Updated: Jul 22, 2020
Human Nature - Bird Nature
I am sad today. A young hummingbird flew into our house yesterday, and the situation did not end well. We have cathedral ceilings, and it flew straight up to the 16-foot-high peak and stayed there. For most of the day, we tried batting it down toward the door. We blocked off the light in all the living room windows, leaving the only source of sunshine beckoning through the open door. We tried luring it toward the door by placing the red hummingbird feeder where it would spy it and then make its escape—all to no avail.
I am not a hummingbird expert, but it seemed that the bird’s instinct when in danger, was to fly up and stay up, even when, after hours of flying back and forth, it continued to be trapped. Trapped not by circumstance alone, but because it could not override its instinct even when an alternative action was necessary for its survival. Around nine o’clock, it quit flying and perched at the highest reaches of the ceiling. Around midnight it fell. I did not see it land but found it shortly after lying on the floor. It was stiff, and I am guessing it had died earlier in the night—resolutely clinging to its instincts.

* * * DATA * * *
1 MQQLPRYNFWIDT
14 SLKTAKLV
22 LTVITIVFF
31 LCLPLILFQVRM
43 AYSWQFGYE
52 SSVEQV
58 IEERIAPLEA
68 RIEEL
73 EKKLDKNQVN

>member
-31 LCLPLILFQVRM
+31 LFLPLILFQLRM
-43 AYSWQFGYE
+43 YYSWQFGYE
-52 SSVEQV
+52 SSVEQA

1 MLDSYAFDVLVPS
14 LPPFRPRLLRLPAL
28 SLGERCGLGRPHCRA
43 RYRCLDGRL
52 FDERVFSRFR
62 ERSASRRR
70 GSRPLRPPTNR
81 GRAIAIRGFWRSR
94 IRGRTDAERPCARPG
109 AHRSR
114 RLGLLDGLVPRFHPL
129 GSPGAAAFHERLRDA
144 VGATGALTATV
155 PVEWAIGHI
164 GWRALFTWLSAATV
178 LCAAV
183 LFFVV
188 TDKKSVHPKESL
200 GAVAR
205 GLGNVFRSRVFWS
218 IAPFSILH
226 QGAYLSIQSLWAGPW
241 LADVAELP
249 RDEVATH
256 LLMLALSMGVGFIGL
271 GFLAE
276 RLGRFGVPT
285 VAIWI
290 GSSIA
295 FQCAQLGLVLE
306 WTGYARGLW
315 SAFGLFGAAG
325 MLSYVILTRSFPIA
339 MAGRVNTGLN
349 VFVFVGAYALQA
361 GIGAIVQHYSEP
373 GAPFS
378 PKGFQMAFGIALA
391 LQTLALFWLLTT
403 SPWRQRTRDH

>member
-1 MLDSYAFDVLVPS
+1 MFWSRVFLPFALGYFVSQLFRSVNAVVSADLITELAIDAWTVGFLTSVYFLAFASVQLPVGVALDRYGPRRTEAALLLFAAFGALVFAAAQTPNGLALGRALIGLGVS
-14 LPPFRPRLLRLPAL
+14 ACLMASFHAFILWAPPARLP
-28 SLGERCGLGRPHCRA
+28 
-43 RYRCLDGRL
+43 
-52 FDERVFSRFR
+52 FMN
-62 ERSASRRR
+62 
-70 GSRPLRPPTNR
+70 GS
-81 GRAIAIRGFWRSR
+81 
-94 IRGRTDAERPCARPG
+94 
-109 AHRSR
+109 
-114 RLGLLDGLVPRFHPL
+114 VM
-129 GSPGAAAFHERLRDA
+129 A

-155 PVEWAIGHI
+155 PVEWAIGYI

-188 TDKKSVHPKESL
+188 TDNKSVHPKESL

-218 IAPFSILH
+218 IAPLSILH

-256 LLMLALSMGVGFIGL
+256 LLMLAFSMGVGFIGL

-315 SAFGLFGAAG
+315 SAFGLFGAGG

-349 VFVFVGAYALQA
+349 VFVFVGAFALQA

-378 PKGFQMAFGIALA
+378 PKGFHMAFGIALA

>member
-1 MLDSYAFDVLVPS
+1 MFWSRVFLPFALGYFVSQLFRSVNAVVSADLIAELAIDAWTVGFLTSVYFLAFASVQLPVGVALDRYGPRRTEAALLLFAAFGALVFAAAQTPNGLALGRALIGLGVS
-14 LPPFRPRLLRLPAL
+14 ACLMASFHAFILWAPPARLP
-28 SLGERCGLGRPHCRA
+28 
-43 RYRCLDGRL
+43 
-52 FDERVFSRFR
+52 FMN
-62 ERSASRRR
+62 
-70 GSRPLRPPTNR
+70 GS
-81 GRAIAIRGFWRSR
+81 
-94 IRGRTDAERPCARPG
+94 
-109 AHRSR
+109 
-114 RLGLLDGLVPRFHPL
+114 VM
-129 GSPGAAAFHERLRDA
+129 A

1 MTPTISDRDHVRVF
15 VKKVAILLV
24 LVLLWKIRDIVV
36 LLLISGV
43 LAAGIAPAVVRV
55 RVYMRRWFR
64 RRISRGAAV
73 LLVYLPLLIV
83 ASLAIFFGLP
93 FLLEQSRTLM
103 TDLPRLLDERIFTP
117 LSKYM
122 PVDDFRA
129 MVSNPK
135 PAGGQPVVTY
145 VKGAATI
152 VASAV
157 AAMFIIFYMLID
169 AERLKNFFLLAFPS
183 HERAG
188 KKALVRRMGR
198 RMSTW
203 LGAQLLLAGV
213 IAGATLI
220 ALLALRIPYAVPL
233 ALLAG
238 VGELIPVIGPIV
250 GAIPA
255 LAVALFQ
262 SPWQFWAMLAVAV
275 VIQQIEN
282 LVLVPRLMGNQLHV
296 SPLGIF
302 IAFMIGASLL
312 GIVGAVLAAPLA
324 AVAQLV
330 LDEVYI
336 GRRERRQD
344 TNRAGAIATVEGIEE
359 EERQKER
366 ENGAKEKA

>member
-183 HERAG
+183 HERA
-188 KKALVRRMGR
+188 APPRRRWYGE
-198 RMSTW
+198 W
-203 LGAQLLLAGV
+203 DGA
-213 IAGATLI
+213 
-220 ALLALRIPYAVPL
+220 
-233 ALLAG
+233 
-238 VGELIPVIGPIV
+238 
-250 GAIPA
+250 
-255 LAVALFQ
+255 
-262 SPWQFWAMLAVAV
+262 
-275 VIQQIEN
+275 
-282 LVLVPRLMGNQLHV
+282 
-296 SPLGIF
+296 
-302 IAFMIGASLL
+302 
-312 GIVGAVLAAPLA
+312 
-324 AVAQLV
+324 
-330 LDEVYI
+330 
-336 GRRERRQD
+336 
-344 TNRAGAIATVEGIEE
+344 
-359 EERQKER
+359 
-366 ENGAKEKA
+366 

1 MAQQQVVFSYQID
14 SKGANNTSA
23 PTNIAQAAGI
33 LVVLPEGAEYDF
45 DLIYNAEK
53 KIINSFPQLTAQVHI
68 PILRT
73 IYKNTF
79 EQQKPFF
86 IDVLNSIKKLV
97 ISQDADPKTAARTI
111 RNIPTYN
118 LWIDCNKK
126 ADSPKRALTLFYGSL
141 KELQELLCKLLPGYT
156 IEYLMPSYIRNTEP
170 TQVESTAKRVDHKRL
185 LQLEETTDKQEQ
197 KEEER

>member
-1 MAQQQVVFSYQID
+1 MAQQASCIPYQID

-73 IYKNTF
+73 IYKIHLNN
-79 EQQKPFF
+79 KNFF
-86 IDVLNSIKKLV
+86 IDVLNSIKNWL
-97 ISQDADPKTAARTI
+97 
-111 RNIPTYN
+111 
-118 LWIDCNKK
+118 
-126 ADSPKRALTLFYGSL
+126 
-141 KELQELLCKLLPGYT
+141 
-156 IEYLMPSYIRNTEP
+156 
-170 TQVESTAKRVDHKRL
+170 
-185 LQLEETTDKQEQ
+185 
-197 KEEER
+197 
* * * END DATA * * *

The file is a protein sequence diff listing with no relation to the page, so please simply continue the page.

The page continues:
I picked up the tiny body and thought how like that young bird, I often am, anxiously caught up in my human wants, needs, and habits. I act on my sinful human nature oblivious—or not so oblivious— to the fact that those actions are harmful. How many times does my heavenly Father warn me away from my destructive inclinations of anger, jealousy, discontent, and unforgiveness? His Word offers guidance, love, contentment, and forgiveness. Yesterday’s tragedy was a simple reminder of God’s grace, overriding my destructive instincts, and repeatedly rescuing me from dangerous heights.